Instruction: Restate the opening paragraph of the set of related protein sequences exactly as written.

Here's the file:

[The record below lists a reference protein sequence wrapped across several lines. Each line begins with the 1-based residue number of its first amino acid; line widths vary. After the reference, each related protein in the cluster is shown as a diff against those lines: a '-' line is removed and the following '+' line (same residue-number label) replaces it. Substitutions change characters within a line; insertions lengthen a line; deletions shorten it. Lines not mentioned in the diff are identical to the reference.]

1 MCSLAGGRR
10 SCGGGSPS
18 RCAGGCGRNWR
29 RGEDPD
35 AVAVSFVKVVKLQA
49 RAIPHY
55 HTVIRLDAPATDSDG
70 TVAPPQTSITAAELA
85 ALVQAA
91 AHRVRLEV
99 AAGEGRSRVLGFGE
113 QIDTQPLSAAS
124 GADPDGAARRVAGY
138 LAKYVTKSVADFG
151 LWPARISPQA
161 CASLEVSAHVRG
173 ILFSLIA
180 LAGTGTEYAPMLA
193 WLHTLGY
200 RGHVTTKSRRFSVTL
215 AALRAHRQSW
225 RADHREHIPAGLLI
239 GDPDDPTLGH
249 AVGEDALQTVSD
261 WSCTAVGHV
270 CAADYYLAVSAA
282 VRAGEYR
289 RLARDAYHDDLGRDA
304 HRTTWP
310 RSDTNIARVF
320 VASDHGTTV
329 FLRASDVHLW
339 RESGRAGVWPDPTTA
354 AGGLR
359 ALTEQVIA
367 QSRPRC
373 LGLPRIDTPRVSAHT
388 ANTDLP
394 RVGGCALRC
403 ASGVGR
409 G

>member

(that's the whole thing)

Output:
[The record below lists a reference protein sequence wrapped across several lines. Each line begins with the 1-based residue number of its first amino acid; line widths vary. After the reference, each related protein in the cluster is shown as a diff against those lines: a '-' line is removed and the following '+' line (same residue-number label) replaces it. Substitutions change characters within a line; insertions lengthen a line; deletions shorten it. Lines not mentioned in the diff are identical to the reference.]